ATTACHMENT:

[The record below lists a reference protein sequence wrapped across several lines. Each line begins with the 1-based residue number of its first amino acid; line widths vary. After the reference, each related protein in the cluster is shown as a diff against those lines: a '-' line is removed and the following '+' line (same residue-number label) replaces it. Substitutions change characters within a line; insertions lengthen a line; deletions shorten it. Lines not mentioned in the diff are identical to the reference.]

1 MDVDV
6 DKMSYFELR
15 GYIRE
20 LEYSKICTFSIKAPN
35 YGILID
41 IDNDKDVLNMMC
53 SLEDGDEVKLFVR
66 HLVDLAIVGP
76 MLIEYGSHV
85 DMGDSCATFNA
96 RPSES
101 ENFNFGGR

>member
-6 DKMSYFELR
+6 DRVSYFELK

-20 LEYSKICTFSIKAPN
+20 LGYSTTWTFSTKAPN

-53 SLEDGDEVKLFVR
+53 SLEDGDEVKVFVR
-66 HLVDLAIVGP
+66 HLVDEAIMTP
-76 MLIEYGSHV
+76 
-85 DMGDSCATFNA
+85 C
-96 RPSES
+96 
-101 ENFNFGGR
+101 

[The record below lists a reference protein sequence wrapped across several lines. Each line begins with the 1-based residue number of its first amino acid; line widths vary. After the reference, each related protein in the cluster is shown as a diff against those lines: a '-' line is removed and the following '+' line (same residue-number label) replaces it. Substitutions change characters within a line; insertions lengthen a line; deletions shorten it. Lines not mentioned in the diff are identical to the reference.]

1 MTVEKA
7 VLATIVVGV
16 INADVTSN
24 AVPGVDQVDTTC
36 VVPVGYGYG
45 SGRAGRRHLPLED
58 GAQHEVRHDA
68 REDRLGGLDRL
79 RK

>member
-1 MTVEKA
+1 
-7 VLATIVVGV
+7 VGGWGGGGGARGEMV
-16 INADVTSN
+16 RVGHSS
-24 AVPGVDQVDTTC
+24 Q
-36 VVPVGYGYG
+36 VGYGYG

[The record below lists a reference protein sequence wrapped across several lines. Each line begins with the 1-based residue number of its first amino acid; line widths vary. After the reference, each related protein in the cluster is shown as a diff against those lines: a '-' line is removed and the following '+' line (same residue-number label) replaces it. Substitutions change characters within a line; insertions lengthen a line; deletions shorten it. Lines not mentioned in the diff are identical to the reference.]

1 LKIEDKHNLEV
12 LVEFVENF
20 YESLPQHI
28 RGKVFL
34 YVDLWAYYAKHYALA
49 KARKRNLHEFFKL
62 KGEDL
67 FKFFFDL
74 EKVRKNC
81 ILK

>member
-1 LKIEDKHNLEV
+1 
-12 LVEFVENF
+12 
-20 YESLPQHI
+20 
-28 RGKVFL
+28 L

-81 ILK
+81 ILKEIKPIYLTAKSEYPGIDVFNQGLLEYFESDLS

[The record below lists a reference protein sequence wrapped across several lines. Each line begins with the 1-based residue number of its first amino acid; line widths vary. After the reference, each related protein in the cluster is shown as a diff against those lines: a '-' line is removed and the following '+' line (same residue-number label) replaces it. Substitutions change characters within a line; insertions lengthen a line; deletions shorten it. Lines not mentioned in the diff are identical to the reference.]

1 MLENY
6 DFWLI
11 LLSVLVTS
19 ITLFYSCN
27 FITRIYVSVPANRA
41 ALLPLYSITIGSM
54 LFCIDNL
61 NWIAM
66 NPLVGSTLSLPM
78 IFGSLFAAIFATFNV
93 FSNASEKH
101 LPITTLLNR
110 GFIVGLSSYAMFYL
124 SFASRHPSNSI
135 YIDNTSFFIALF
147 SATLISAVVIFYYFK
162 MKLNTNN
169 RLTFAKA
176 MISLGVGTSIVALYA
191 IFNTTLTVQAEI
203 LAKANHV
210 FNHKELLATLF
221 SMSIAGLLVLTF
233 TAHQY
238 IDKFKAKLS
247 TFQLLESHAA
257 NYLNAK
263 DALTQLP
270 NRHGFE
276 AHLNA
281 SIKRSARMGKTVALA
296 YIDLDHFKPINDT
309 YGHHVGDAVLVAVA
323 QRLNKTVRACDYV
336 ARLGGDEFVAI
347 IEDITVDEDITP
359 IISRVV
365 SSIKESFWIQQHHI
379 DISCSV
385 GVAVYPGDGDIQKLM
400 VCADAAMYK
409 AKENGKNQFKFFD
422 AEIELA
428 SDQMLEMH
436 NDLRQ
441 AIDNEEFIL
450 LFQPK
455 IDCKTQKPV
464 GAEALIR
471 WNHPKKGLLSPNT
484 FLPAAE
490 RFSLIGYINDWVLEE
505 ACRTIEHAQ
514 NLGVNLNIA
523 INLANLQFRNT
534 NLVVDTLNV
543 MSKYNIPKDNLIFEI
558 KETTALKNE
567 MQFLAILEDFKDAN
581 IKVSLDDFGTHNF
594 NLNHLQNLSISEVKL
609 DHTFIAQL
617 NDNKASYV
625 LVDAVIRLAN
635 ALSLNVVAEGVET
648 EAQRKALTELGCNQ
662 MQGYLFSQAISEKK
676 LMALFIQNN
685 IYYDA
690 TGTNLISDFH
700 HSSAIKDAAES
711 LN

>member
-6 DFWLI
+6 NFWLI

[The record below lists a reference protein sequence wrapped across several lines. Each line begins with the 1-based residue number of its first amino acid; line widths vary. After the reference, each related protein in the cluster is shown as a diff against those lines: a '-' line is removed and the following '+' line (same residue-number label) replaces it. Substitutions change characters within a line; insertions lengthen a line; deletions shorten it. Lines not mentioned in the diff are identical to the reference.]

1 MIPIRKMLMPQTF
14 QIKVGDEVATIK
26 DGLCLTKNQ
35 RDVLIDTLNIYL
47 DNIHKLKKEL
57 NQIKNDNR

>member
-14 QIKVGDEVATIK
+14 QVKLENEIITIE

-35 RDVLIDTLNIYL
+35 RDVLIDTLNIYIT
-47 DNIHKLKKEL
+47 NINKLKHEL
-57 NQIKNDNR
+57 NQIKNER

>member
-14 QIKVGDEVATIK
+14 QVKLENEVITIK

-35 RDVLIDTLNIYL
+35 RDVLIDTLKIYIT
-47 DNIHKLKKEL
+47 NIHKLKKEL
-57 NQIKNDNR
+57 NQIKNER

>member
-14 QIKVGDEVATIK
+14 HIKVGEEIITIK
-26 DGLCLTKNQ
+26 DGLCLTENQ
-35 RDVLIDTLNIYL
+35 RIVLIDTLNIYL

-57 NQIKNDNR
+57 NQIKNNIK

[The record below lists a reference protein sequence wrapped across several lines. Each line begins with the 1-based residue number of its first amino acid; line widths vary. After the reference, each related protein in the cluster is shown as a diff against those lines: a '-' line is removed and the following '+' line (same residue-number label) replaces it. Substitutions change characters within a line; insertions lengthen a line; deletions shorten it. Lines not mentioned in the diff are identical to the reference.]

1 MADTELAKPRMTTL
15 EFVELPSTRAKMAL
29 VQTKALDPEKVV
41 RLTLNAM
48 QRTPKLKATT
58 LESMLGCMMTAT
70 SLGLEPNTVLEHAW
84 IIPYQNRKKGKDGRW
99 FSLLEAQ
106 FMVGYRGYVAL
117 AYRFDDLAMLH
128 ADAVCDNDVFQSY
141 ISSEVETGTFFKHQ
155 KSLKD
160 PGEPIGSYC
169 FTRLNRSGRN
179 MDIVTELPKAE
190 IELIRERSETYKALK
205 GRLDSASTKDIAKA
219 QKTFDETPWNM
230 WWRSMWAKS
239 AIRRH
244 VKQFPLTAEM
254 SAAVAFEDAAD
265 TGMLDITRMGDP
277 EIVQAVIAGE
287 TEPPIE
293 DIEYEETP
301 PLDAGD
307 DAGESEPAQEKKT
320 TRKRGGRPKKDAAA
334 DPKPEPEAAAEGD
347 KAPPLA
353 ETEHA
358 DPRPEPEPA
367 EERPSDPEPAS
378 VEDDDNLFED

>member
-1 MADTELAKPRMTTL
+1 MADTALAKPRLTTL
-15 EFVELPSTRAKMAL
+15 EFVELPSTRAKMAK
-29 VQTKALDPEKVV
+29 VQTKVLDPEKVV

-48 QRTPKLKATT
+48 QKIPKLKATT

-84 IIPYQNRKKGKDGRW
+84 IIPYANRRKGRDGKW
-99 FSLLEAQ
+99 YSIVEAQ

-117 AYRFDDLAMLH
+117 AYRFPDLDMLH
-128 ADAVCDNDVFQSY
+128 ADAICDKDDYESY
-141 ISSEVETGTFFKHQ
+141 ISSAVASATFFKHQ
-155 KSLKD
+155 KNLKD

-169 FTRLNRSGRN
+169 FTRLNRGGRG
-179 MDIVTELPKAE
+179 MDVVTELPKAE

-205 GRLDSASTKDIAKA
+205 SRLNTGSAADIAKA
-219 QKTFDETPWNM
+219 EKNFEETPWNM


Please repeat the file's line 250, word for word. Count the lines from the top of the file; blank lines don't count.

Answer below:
+219 EKNFEETPWNM